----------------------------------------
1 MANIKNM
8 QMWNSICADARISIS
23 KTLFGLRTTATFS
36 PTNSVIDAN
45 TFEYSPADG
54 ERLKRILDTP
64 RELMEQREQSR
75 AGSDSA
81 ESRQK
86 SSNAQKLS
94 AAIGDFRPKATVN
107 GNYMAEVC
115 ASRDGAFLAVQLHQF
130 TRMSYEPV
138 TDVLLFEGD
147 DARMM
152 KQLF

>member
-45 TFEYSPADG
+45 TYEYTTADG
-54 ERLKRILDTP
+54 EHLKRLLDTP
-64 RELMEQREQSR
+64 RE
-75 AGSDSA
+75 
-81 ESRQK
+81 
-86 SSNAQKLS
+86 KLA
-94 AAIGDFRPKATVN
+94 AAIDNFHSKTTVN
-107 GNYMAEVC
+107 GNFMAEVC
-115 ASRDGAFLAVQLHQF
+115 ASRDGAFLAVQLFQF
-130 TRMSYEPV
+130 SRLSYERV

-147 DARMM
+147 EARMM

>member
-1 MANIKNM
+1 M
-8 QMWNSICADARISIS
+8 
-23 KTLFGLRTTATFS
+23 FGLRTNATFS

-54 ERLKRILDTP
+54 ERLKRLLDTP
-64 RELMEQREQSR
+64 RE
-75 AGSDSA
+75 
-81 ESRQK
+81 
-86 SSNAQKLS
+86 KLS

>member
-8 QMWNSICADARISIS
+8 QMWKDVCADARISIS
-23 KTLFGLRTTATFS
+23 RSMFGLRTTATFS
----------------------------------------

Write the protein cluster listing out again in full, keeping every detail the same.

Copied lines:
1 MANIKNM
8 QMWNSICADARISIS
23 KTLFGLRTTATFS
36 PTNSVIDAN
45 TFEYSPADG
54 ERLKRILDTP
64 RELMEQREQSR
75 AGSDSA
81 ESRQK
86 SSNAQKLS
94 AAIGDFRPKATVN
107 GNYMAEVC
115 ASRDGAFLAVQLHQF
130 TRMSYEPV
138 TDVLLFEGD
147 DARMM
152 KQLF

>member
-45 TFEYSPADG
+45 TYEYTTADG
-54 ERLKRILDTP
+54 EHLKRLLDTP
-64 RELMEQREQSR
+64 RE
-75 AGSDSA
+75 
-81 ESRQK
+81 
-86 SSNAQKLS
+86 KLA
-94 AAIGDFRPKATVN
+94 AAIDNFHSKTTVN
-107 GNYMAEVC
+107 GNFMAEVC
-115 ASRDGAFLAVQLHQF
+115 ASRDGAFLAVQLFQF
-130 TRMSYEPV
+130 SRLSYERV

-147 DARMM
+147 EARMM

>member
-1 MANIKNM
+1 M
-8 QMWNSICADARISIS
+8 
-23 KTLFGLRTTATFS
+23 FGLRTNATFS

-54 ERLKRILDTP
+54 ERLKRLLDTP
-64 RELMEQREQSR
+64 RE
-75 AGSDSA
+75 
-81 ESRQK
+81 
-86 SSNAQKLS
+86 KLS

>member
-8 QMWNSICADARISIS
+8 QMWKDVCADARISIS
-23 KTLFGLRTTATFS
+23 RSMFGLRTTATFS